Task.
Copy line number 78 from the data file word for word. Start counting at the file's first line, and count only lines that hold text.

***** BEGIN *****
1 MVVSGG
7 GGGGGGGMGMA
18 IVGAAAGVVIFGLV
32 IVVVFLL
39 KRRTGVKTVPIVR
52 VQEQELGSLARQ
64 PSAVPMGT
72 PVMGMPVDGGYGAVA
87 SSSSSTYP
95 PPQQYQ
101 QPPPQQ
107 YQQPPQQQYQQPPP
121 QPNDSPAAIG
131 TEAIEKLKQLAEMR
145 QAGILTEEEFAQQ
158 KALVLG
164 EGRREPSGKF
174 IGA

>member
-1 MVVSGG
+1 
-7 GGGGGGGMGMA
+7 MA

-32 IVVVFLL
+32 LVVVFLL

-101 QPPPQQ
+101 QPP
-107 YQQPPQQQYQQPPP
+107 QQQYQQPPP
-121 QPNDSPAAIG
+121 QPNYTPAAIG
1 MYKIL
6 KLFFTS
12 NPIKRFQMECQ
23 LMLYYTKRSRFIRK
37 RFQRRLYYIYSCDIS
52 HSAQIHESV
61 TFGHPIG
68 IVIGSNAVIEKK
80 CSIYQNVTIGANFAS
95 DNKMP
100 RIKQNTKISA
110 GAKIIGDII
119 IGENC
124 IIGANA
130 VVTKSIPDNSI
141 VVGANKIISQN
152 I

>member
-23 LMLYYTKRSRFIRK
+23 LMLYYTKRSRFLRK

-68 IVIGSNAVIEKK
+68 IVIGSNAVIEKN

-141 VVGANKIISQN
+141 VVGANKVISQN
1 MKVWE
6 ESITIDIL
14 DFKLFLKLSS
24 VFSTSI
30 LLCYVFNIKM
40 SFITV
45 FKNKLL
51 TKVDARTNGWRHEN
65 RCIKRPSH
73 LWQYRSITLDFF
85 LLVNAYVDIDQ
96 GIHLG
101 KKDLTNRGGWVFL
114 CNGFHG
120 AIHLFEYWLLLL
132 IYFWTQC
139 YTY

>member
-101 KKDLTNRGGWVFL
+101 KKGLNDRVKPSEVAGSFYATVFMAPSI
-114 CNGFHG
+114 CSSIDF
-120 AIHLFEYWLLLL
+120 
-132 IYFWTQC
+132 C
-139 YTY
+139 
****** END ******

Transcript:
-120 AIHLFEYWLLLL